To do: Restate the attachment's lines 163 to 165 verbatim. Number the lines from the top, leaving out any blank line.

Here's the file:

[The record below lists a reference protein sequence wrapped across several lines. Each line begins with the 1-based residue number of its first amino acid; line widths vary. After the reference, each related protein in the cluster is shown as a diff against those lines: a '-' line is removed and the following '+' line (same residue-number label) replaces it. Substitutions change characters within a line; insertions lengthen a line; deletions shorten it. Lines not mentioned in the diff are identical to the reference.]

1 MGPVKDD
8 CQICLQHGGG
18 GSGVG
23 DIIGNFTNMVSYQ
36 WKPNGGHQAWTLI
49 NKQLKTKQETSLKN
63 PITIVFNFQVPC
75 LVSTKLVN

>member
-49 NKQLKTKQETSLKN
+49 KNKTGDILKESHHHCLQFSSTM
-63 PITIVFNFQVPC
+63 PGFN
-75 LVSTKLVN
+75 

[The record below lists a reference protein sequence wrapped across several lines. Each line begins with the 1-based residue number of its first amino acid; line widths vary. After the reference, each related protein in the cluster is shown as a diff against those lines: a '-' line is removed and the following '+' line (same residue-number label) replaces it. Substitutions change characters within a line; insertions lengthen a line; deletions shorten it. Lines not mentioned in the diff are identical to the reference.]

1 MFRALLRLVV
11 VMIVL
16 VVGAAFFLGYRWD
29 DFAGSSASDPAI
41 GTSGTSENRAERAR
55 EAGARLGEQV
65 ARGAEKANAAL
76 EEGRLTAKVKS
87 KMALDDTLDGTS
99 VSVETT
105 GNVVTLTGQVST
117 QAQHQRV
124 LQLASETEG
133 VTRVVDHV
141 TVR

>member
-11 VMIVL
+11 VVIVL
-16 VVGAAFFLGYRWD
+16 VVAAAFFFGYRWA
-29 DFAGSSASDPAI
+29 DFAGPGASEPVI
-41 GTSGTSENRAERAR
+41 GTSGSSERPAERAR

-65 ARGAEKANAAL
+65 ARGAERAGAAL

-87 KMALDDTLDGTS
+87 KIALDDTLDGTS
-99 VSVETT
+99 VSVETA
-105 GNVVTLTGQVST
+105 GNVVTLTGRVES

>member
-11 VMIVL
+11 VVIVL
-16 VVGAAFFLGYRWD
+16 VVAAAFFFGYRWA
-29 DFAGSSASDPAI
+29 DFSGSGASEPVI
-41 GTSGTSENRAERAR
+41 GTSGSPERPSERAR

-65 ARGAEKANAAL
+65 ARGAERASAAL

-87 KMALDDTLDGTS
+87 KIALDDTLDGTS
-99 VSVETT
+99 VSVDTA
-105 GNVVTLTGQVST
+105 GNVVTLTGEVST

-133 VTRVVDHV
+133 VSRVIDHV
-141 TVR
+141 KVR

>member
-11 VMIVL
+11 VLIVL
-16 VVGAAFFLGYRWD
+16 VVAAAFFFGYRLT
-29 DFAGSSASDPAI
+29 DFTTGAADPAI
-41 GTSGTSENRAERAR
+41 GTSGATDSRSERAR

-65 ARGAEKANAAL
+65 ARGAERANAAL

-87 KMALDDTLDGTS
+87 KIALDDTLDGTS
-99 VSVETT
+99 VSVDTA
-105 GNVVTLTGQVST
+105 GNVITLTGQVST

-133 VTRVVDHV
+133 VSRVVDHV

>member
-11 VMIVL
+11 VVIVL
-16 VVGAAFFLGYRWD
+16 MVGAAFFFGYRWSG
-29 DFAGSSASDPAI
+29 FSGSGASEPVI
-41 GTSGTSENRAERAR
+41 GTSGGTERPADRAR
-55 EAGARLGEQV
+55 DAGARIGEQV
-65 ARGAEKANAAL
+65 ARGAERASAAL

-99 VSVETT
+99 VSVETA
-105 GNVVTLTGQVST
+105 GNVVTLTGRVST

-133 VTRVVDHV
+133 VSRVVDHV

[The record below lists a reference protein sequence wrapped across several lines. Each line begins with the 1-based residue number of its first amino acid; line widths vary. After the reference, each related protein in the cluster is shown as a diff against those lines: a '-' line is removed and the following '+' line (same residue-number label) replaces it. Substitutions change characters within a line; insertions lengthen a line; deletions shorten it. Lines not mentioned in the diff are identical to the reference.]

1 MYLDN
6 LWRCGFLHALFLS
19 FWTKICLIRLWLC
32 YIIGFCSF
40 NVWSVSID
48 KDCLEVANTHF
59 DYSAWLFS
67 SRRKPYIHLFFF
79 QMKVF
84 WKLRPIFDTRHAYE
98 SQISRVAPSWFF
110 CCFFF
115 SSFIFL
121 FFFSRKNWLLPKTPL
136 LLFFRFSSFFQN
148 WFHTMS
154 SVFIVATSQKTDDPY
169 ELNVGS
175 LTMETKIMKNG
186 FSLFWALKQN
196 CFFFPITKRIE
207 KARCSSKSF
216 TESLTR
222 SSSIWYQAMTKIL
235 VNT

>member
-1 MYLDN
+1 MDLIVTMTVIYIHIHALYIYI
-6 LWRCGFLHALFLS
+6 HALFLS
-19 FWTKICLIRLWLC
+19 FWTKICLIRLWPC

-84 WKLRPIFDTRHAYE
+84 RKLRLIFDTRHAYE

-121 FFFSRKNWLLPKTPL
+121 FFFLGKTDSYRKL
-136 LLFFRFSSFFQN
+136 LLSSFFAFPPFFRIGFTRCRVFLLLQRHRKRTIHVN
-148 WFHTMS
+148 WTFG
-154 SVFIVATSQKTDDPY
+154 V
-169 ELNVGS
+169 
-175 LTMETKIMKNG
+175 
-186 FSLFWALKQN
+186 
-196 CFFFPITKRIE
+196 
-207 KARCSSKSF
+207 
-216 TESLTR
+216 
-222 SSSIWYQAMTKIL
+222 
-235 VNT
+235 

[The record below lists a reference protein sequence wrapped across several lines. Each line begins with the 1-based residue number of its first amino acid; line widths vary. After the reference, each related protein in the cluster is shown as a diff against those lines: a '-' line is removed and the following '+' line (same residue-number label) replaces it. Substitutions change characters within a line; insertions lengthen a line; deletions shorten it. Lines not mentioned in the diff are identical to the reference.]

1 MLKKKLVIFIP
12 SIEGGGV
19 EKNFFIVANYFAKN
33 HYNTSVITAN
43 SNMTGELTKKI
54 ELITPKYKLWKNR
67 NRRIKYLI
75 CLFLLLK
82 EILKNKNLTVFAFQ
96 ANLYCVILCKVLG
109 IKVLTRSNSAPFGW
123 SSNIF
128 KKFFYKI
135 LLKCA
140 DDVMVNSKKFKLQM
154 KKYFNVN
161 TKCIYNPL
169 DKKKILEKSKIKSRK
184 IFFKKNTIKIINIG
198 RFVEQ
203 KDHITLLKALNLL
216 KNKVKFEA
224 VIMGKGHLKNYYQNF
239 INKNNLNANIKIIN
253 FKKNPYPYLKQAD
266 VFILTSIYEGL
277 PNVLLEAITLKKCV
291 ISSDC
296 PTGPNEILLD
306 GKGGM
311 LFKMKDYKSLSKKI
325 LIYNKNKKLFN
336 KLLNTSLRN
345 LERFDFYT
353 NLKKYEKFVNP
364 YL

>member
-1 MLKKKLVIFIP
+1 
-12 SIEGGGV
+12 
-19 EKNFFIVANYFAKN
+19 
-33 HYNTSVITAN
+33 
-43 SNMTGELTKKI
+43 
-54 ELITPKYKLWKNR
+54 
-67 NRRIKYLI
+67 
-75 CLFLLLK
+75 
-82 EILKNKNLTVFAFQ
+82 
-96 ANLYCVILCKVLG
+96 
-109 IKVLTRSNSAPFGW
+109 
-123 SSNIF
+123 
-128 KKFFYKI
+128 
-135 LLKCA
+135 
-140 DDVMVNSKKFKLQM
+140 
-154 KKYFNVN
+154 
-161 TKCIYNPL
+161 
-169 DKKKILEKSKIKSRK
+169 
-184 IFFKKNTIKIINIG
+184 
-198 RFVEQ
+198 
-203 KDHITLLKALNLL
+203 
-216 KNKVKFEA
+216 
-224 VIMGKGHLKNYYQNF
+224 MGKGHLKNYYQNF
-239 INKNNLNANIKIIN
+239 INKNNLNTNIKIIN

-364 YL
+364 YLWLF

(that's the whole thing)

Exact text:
+216 
-222 SSSIWYQAMTKIL
+222 